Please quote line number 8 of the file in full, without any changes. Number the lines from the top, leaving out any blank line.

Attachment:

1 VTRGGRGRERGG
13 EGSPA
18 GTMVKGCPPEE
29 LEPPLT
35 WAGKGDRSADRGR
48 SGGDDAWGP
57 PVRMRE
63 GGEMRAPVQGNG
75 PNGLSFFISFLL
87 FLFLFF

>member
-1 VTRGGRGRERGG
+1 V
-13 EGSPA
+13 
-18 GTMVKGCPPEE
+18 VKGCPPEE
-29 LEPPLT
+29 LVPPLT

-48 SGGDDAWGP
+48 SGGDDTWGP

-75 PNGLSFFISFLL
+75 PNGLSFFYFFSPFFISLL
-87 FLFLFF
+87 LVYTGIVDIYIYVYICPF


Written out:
63 GGEMRAPVQGNG